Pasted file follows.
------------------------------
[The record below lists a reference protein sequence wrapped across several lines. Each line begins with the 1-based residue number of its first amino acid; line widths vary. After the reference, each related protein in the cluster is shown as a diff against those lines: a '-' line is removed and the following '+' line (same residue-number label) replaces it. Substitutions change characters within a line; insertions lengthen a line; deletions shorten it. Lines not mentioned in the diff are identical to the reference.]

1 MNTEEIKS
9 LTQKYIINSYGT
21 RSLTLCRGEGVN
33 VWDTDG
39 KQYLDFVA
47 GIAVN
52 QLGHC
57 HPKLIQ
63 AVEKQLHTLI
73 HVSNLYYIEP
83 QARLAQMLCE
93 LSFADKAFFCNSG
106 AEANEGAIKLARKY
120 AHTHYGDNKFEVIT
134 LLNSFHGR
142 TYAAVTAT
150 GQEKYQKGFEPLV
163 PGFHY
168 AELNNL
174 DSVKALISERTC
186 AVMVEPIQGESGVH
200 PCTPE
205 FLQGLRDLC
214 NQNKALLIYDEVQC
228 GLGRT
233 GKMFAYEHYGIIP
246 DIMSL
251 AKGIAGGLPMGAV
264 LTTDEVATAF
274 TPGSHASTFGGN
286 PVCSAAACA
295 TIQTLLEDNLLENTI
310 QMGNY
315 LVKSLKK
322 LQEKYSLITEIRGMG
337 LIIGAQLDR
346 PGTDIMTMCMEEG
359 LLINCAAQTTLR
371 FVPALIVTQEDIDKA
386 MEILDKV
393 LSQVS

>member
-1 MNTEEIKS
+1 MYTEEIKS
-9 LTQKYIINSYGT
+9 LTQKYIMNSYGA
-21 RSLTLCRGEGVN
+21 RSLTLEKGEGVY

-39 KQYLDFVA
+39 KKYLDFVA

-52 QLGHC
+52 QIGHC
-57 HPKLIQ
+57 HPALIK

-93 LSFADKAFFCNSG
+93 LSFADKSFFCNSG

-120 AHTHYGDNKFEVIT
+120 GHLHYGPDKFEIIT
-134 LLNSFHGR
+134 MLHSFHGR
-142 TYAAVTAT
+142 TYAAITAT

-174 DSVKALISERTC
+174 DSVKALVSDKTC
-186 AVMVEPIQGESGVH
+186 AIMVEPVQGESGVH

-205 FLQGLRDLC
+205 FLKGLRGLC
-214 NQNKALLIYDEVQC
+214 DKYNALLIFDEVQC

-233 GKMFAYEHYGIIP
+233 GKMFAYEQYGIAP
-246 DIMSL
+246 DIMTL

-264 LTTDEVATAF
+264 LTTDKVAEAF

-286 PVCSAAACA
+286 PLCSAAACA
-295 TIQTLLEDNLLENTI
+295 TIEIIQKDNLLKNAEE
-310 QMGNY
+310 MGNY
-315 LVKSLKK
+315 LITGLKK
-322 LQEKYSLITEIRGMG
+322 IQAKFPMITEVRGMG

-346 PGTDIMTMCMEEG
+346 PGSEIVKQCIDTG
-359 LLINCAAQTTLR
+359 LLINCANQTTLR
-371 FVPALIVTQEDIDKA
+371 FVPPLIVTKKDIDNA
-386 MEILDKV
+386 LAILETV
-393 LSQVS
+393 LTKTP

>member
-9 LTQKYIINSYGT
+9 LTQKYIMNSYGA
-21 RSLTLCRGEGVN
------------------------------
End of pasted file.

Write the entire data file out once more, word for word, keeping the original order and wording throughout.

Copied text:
[The record below lists a reference protein sequence wrapped across several lines. Each line begins with the 1-based residue number of its first amino acid; line widths vary. After the reference, each related protein in the cluster is shown as a diff against those lines: a '-' line is removed and the following '+' line (same residue-number label) replaces it. Substitutions change characters within a line; insertions lengthen a line; deletions shorten it. Lines not mentioned in the diff are identical to the reference.]

1 MNTEEIKS
9 LTQKYIINSYGT
21 RSLTLCRGEGVN
33 VWDTDG
39 KQYLDFVA
47 GIAVN
52 QLGHC
57 HPKLIQ
63 AVEKQLHTLI
73 HVSNLYYIEP
83 QARLAQMLCE
93 LSFADKAFFCNSG
106 AEANEGAIKLARKY
120 AHTHYGDNKFEVIT
134 LLNSFHGR
142 TYAAVTAT
150 GQEKYQKGFEPLV
163 PGFHY
168 AELNNL
174 DSVKALISERTC
186 AVMVEPIQGESGVH
200 PCTPE
205 FLQGLRDLC
214 NQNKALLIYDEVQC
228 GLGRT
233 GKMFAYEHYGIIP
246 DIMSL
251 AKGIAGGLPMGAV
264 LTTDEVATAF
274 TPGSHASTFGGN
286 PVCSAAACA
295 TIQTLLEDNLLENTI
310 QMGNY
315 LVKSLKK
322 LQEKYSLITEIRGMG
337 LIIGAQLDR
346 PGTDIMTMCMEEG
359 LLINCAAQTTLR
371 FVPALIVTQEDIDKA
386 MEILDKV
393 LSQVS

>member
-1 MNTEEIKS
+1 MYTEEIKS
-9 LTQKYIINSYGT
+9 LTQKYIMNSYGA
-21 RSLTLCRGEGVN
+21 RSLTLEKGEGVY

-39 KQYLDFVA
+39 KKYLDFVA

-52 QLGHC
+52 QIGHC
-57 HPKLIQ
+57 HPALIK

-93 LSFADKAFFCNSG
+93 LSFADKSFFCNSG

-120 AHTHYGDNKFEVIT
+120 GHLHYGPDKFEIIT
-134 LLNSFHGR
+134 MLHSFHGR
-142 TYAAVTAT
+142 TYAAITAT

-174 DSVKALISERTC
+174 DSVKALVSDKTC
-186 AVMVEPIQGESGVH
+186 AIMVEPVQGESGVH

-205 FLQGLRDLC
+205 FLKGLRGLC
-214 NQNKALLIYDEVQC
+214 DKYNALLIFDEVQC

-233 GKMFAYEHYGIIP
+233 GKMFAYEQYGIAP
-246 DIMSL
+246 DIMTL

-264 LTTDEVATAF
+264 LTTDKVAEAF

-286 PVCSAAACA
+286 PLCSAAACA
-295 TIQTLLEDNLLENTI
+295 TIEIIQKDNLLKNAEE
-310 QMGNY
+310 MGNY
-315 LVKSLKK
+315 LITGLKK
-322 LQEKYSLITEIRGMG
+322 IQAKFPMITEVRGMG

-346 PGTDIMTMCMEEG
+346 PGSEIVKQCIDTG
-359 LLINCAAQTTLR
+359 LLINCANQTTLR
-371 FVPALIVTQEDIDKA
+371 FVPPLIVTKKDIDNA
-386 MEILDKV
+386 LAILETV
-393 LSQVS
+393 LTKTP

>member
-9 LTQKYIINSYGT
+9 LTQKYIMNSYGA
-21 RSLTLCRGEGVN